Milan, New York, Guadalajara, Wuhan, and Mezitli have won the fourth Guangzhou International Awards for Urban Innovation after being selected from a shortlist of 15 global cities.
The aim of the awards is to identify initiatives with the potential to solve current and future challenges in urban areas. Each city was chosen by a jury of global experts, with submissions required to demonstrate an ability to contribute to global agendas. The population of the winning cities ranged from 140,000 to over 10 million.
Nicholas You, urban specialist and director of the awards, told Cities Today that the initiatives normally feature “new policies, strategies, governance, business models, or the use of new technologies”.
However, he also explained that a “substantial emphasis [is placed] on the potential for initiatives to inspire other cities,” adding that it is important for the awards to “recognise innovation in different geographic, social, cultural, economic and political contexts”.
Milan won its award for a new framework that promotes sustainable food production, consumption, waste reduction, and nutrition. Launched in 2016, the Milan Urban Food Policy has since grown into a global network with 179 signatory cities.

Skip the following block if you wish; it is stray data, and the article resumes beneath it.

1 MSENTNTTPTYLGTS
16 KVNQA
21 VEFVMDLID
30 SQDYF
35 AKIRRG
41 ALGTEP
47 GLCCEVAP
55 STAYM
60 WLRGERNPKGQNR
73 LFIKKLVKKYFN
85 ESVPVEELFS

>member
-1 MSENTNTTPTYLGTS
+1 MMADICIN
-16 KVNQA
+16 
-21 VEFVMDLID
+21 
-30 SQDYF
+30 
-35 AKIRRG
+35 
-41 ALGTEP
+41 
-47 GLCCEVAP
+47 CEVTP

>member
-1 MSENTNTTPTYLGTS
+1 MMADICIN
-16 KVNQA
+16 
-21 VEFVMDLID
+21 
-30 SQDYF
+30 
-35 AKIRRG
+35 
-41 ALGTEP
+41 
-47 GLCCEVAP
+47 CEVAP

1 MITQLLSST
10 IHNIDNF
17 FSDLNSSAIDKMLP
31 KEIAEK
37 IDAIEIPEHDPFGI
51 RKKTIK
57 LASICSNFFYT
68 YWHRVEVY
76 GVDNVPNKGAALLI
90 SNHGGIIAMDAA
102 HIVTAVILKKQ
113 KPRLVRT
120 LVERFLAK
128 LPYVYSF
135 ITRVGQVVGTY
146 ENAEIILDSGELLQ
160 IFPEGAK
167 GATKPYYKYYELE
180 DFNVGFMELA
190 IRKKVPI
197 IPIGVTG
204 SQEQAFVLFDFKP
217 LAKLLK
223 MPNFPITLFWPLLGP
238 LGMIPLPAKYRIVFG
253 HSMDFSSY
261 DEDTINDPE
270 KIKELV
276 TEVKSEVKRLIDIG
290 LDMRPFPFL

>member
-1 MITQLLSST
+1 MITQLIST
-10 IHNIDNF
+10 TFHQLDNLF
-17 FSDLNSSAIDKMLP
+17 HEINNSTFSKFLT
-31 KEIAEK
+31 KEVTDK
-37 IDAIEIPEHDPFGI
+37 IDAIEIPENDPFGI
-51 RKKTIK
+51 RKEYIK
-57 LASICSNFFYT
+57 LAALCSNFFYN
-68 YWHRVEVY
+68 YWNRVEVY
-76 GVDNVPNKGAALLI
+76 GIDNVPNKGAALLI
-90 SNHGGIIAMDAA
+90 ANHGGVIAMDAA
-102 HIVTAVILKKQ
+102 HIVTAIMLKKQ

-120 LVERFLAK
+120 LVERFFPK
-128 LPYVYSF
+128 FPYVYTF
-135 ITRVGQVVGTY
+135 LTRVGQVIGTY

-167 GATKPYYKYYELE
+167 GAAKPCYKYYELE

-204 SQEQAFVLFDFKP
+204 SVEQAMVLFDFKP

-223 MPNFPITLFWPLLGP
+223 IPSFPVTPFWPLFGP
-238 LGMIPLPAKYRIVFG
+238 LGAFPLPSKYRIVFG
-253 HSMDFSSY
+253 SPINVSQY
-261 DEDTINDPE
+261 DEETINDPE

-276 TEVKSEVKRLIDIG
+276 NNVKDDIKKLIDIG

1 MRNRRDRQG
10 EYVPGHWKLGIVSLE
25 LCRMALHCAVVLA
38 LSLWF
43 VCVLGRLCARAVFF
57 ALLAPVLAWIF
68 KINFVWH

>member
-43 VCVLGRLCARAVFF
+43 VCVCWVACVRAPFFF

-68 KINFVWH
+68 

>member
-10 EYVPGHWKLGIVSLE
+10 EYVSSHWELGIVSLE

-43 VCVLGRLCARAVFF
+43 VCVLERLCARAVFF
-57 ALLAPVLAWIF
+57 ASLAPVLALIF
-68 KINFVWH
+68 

New York was included after becoming the first city to voluntarily submit a local report on progress towards the United Nations Sustainable Development Goals. While governments are encouraged to submit national reports, cities are not obliged to do so, despite some analysts suggesting two-thirds of the Sustainable Development Goals will need to be implemented at the local level.
In Guadalajara, a citizen-led metropolitan coordination programme bringing together nine municipalities responsible for 4.5 million people was enough to convince the jury to reward the city’s contribution to urban development with an award.
Elsewhere, in China, the restoration of the Jinkou landfill site and polluted Zhanggong dyke saw Wuhan receive praise for its role in solving an ecological and urban problem that has plagued the city for decades.
The Turkish city of Mezitli, while small by comparison, was also singled out for its role in creating employment and social security safety nets for migrant women forced to flee war-torn Syria and other conflict zones. The Mezitli Women Producers’ Market has supported 6,000 women in a local economy previously dominated by men.
This year’s awards were notable for several reasons, including the absence of an African winner for the first time since the biennial awards began. In another first, the total population of the winning cities surpassed 20 million.
Winning submissions each receive US$20,000, a trophy, and certificate, among other incentives.